Wednesday, May 16, 2007


The Bukit Buraq Mato community inhabit the borders of East and South Kalimantan, on the fringes of the eastern part of the Meratus Range. Based on local sources, the community identifies its linguistic links with other Meratus communities, such as the Dusun Balangan and to some extent the Dusun Deyah in neighbouring South Kalimantan, which brings us to a conclusion that they are a part of the larger Luangan – Ma’anyan – Paser speaking population.* However, longstanding contact with the Banjarese population has also prompted the assimilation of Banjarese language into the local dialect.

The local economy is based on subsistence farming on swidden rice fields in a rugged terrain setting, a practice the developmentalist Indonesian government attempted to eradicate in the early 1980s with little success . Additional sources are derived from small-scale cash crops such as rubber, coffee, kemiri and beeswax, usually sold in small quantities to nearby local markets in Halong and Sengayam in South Kalimantan. Recently, logging fees from logging companies constitutes additional cash sources through which new oil-dependent consumer patterns emerge (such as the purchase of TVs and VCD players).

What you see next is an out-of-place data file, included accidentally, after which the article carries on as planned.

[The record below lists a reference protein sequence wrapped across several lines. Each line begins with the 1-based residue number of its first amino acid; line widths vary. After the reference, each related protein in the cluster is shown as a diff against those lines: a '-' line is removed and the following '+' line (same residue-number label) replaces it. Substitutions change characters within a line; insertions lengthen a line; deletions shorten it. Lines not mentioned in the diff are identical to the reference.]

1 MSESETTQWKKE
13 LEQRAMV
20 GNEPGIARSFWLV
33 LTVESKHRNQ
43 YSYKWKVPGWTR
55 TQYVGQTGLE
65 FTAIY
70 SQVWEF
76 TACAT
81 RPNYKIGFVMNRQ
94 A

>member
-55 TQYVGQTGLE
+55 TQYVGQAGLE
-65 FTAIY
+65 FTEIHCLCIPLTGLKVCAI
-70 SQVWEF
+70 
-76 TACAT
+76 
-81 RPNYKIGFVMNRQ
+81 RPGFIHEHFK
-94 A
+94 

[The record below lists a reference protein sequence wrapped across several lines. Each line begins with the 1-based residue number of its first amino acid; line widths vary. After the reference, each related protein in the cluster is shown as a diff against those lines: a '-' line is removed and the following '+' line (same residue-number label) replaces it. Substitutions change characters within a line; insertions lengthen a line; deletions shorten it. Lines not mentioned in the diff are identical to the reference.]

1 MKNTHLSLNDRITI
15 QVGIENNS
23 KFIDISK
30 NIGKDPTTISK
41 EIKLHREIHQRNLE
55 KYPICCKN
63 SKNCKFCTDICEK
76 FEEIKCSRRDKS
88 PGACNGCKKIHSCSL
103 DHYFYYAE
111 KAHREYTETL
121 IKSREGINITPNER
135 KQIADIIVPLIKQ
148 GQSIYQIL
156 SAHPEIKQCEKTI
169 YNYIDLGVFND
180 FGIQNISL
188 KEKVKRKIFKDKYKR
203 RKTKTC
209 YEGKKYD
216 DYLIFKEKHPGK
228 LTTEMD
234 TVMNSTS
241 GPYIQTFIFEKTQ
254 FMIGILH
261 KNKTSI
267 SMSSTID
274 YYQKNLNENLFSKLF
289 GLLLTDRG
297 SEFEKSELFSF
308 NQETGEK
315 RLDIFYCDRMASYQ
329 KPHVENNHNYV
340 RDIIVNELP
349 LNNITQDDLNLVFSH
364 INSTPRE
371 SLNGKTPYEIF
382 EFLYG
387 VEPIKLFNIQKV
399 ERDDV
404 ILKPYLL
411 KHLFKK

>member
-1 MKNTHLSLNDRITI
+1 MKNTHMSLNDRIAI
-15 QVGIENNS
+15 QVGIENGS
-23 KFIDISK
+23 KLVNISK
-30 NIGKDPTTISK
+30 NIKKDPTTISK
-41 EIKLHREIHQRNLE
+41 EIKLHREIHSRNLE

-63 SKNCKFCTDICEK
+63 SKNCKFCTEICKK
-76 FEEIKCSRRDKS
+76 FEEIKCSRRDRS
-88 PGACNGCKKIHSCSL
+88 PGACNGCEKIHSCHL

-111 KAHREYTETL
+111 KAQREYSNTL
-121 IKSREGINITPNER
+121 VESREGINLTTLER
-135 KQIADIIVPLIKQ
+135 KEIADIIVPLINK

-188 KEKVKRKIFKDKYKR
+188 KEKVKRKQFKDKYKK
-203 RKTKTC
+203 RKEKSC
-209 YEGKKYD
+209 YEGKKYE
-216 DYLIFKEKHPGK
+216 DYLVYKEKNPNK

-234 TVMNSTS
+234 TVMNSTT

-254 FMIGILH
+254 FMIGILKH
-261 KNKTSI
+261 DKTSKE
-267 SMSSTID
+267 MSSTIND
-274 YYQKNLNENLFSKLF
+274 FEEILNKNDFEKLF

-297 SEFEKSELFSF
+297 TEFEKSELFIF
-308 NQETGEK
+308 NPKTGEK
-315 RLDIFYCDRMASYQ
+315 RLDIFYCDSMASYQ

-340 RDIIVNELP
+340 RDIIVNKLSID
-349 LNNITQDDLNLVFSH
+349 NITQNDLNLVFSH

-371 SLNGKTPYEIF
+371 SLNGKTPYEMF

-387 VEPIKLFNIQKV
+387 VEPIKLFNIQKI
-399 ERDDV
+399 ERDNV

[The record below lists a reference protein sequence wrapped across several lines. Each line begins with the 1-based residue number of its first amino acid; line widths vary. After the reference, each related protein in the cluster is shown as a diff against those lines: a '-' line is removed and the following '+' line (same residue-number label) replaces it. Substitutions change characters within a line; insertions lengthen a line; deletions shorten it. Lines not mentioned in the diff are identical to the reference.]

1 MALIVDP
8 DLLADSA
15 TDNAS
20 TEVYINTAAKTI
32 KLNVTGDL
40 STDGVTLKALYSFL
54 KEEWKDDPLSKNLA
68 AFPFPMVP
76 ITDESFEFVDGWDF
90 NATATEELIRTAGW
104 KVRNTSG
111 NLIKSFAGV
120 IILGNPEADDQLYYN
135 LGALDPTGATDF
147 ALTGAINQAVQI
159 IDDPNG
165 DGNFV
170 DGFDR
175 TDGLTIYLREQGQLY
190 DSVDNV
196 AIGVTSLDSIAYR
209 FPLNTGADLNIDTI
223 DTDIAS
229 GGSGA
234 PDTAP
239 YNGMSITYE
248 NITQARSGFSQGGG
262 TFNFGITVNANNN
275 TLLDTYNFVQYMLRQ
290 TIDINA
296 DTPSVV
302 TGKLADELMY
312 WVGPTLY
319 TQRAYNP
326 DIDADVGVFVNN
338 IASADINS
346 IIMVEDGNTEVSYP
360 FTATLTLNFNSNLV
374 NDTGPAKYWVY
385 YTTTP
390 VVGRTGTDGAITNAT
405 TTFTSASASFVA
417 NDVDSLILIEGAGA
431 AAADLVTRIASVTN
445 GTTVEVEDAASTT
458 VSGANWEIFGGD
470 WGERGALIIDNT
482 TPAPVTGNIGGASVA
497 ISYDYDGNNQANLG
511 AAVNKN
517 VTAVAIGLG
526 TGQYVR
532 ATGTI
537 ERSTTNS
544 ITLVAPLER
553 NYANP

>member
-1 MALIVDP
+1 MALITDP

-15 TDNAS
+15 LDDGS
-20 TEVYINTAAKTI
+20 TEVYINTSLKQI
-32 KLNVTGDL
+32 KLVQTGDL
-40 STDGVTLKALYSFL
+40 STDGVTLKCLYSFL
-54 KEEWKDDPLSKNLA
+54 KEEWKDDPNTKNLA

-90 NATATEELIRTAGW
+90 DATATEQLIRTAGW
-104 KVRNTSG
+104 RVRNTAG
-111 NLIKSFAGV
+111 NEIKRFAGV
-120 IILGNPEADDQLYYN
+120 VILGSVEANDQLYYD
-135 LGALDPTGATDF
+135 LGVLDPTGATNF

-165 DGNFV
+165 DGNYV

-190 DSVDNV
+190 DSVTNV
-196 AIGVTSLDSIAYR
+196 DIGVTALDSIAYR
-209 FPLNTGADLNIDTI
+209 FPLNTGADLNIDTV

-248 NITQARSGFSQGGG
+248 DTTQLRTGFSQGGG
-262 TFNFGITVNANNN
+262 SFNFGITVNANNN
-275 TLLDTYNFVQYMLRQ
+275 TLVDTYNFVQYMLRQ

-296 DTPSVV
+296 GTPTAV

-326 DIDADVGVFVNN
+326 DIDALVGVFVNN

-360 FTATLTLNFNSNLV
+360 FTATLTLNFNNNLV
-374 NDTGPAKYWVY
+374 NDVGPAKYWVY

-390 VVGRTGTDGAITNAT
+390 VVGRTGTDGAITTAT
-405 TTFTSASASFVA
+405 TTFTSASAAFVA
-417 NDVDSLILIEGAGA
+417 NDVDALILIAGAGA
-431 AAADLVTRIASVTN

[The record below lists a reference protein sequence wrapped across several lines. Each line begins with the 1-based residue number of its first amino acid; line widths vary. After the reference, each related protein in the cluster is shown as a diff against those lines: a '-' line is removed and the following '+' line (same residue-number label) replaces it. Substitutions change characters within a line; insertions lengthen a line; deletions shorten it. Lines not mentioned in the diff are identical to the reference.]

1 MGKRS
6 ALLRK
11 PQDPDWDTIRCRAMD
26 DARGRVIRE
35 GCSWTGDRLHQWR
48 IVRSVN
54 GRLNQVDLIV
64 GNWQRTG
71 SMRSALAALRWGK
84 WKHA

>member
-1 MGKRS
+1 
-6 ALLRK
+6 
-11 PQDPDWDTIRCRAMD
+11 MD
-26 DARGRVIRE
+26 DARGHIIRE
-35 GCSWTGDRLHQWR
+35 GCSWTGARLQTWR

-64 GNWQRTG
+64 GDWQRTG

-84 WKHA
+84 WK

* Personal email communication w/ Kenneth Sillander (2002)

Location: Muara Andeh village, Pasir district, East Kalimantan
Date: October 2002

Photo notes:
Landslides destroyed the local mining road, forcing the Buraq Mato community back into economic isolation. A typical problem throughout Borneo is the overcoming of physical isolation of remote communities once mining or logging companies shut down operations. Once the companies pack up, so does the maintenance of roads.

Apah Kangui, the Buraq Mato Adat chief, with his blowpipe.

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